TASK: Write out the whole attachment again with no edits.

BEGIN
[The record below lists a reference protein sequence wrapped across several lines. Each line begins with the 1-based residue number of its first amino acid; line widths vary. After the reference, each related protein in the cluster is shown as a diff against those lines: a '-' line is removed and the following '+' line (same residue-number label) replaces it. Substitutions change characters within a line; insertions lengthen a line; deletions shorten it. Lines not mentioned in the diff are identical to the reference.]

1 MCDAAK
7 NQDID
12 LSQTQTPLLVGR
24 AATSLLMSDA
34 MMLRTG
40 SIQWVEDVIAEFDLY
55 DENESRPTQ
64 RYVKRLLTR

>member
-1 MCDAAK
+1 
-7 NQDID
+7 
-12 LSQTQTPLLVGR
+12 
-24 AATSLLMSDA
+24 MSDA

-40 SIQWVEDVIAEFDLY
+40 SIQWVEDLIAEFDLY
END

[The record below lists a reference protein sequence wrapped across several lines. Each line begins with the 1-based residue number of its first amino acid; line widths vary. After the reference, each related protein in the cluster is shown as a diff against those lines: a '-' line is removed and the following '+' line (same residue-number label) replaces it. Substitutions change characters within a line; insertions lengthen a line; deletions shorten it. Lines not mentioned in the diff are identical to the reference.]

1 MCDAAK
7 NQDID
12 LSQTQTPLLVGR
24 AATSLLMSDA
34 MMLRTG
40 SIQWVEDVIAEFDLY
55 DENESRPTQ
64 RYVKRLLTR

>member
-1 MCDAAK
+1 
-7 NQDID
+7 
-12 LSQTQTPLLVGR
+12 
-24 AATSLLMSDA
+24 MSDA

-40 SIQWVEDVIAEFDLY
+40 SIQWVEDLIAEFDLY